Letter | Published:

Vision of Bermuda Reef Fishes

Naturevolume 214pages306307 (1967) | Download Citation



RELYING heavily on the conclusions of Beer1, Walls2 and Brett3 assert that fishes are generally near-sighted. Although Beer found evidence by retinoscopy of far-sightedness in fishes, he assumed that retinoscopic reflexion occurs from the front retinal surface and thus falsely concluded that fishes are near sighted. By examining the eye through a +10 dioptre lens with a dissecting microscope equipped for vertical illumination, Baylor and Shaw4 found that the reflexion comes from the guanine layer behind the retina. On the other hand, far-sightedness in fishes was reported by Rochon-Duvigneaud5 and Verrier6,7. Moreover, Verrier7 found that on replacing the back of the retina with a screen, the image focused on the screen.

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  1. 1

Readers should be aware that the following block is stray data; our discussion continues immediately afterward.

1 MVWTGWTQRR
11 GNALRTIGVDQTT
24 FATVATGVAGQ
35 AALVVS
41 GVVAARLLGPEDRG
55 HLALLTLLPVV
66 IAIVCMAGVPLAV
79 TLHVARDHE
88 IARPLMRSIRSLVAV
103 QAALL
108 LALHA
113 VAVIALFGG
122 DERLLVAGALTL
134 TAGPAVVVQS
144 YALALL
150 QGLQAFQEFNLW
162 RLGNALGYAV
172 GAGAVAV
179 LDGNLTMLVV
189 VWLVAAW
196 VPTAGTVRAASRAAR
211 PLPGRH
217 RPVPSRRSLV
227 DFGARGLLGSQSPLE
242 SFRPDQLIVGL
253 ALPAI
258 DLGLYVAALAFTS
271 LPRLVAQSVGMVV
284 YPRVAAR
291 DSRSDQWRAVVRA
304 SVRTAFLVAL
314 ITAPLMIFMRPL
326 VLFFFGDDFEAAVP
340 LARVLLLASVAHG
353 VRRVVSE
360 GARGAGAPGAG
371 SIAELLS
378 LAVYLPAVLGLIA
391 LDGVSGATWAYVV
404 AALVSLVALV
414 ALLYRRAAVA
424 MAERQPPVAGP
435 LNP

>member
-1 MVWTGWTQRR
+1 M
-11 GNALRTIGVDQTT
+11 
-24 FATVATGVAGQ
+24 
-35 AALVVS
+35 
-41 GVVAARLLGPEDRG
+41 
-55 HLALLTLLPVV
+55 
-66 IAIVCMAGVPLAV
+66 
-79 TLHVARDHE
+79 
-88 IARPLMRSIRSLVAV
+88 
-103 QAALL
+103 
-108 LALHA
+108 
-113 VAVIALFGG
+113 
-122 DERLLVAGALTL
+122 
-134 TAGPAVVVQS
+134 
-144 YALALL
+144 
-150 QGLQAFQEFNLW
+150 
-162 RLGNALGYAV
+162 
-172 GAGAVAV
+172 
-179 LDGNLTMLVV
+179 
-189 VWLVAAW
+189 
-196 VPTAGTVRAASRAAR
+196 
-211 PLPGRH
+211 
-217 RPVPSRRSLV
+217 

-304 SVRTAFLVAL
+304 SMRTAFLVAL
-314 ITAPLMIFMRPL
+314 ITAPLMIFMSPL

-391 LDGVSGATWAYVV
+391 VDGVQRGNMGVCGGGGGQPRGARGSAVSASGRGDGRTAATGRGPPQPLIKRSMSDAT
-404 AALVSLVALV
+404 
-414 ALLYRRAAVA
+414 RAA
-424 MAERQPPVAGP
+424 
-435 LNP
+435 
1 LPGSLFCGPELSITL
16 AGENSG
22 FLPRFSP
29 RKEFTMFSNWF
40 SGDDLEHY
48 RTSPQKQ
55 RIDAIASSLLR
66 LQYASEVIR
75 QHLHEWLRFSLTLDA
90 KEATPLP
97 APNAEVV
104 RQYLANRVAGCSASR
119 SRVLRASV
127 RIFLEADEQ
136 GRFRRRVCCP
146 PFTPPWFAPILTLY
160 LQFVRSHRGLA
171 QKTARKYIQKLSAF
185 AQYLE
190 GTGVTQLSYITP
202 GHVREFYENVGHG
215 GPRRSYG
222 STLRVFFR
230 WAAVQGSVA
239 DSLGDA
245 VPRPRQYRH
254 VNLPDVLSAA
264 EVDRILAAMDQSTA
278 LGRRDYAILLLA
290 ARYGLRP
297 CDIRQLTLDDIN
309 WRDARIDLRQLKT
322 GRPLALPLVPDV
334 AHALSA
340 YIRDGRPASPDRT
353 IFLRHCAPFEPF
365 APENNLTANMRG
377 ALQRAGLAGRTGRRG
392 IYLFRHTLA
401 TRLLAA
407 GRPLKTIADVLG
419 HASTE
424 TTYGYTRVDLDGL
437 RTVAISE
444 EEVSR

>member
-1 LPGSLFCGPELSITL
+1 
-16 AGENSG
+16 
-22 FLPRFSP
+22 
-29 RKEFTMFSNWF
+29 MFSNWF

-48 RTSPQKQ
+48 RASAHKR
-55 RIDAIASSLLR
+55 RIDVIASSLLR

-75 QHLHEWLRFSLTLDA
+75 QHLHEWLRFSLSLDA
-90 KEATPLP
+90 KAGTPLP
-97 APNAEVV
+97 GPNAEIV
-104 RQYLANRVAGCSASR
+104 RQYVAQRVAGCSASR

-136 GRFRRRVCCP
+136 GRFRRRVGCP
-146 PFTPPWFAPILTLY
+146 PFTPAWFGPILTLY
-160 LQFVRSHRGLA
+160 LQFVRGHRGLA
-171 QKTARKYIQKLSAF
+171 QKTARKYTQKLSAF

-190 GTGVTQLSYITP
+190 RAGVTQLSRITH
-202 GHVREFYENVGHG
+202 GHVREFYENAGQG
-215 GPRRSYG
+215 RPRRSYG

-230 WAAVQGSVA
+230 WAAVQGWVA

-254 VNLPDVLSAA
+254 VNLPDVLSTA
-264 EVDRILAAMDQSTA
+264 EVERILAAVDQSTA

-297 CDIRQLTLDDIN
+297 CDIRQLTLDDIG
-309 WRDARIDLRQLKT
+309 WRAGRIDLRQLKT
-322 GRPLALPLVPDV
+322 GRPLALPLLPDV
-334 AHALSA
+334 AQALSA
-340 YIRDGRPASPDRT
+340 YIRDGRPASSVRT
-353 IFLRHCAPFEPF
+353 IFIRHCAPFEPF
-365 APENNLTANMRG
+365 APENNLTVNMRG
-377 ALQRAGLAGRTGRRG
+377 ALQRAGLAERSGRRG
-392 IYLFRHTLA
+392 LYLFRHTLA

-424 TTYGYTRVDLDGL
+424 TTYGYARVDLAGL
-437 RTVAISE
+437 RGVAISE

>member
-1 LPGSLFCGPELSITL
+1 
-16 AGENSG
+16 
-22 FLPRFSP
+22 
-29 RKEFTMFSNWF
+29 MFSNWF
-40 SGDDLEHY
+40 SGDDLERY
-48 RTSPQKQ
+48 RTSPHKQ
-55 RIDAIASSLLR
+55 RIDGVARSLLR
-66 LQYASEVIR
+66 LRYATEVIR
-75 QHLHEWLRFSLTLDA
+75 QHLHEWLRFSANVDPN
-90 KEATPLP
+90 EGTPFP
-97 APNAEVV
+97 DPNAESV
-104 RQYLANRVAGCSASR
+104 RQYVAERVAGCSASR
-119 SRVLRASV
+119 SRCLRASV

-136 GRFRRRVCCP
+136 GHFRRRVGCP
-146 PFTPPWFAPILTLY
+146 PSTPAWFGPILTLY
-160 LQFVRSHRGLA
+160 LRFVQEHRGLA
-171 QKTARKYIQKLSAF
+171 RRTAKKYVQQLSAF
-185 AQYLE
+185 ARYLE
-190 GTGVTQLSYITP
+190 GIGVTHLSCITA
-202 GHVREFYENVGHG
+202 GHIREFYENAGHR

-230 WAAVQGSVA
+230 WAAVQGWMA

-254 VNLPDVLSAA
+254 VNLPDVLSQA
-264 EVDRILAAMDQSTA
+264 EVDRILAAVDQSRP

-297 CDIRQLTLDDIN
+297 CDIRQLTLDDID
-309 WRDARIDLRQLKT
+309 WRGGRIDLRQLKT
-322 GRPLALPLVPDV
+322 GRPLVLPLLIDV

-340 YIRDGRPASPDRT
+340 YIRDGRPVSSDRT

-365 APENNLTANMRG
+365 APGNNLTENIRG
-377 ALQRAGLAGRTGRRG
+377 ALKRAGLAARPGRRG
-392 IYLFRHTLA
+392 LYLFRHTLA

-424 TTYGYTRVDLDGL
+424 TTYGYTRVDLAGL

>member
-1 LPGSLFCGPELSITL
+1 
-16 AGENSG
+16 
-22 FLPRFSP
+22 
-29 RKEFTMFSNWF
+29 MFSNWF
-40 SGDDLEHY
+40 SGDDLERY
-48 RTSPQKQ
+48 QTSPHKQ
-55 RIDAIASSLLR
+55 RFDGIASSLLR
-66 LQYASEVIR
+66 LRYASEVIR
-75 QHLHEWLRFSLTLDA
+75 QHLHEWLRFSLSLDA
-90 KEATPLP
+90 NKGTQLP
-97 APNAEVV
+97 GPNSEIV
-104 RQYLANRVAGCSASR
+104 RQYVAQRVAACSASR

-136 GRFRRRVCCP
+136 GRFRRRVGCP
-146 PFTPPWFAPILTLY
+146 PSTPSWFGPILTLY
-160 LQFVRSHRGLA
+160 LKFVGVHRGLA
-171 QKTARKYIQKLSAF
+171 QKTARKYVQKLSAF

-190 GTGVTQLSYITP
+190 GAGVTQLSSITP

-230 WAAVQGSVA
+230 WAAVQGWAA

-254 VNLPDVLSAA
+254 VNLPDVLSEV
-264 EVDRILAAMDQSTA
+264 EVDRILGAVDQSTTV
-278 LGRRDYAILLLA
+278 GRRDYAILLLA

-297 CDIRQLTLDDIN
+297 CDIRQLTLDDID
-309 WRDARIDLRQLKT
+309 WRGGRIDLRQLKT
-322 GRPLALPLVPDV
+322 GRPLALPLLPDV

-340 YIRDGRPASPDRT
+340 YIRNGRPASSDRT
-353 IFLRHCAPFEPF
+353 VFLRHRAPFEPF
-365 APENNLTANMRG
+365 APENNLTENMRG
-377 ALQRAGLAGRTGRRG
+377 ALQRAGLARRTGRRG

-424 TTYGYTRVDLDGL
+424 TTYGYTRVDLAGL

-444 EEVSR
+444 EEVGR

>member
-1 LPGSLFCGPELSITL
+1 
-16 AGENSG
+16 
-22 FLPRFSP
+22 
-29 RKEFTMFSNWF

Beer, T., Pflügers Arch. ges. Physiol., 58, 523 (1894).

  2. 2

    Walls, G., The Vertebrate Eye (Cranbrook Inst. of Science, Cranbrook, Michigan, 1942).

  3. 3

    Brett, J. R., The Physiology of Fishes (edit. by Brown, M. E.), 2, 121 (1957).

  4. 4

    Baylor, E. R., and Shaw, E., Science, 136, 157 (1962).

  5. 5

    Rochon-Duvigneaud, A., Les Yeux et la Vision des Vertébrés (Masson et Cie, Paris, 1943).

  6. 6

    Verrier, M. L., Bull. Soc. Zool. France, 59, 535 (1934).

  7. 7

    Verrier, M. L., Ann. Biol. Paris, Ser. 3, 24, 209 (1948).

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  1. Woods Hole Oceanographic Institution, Woods Hole, Massachusetts



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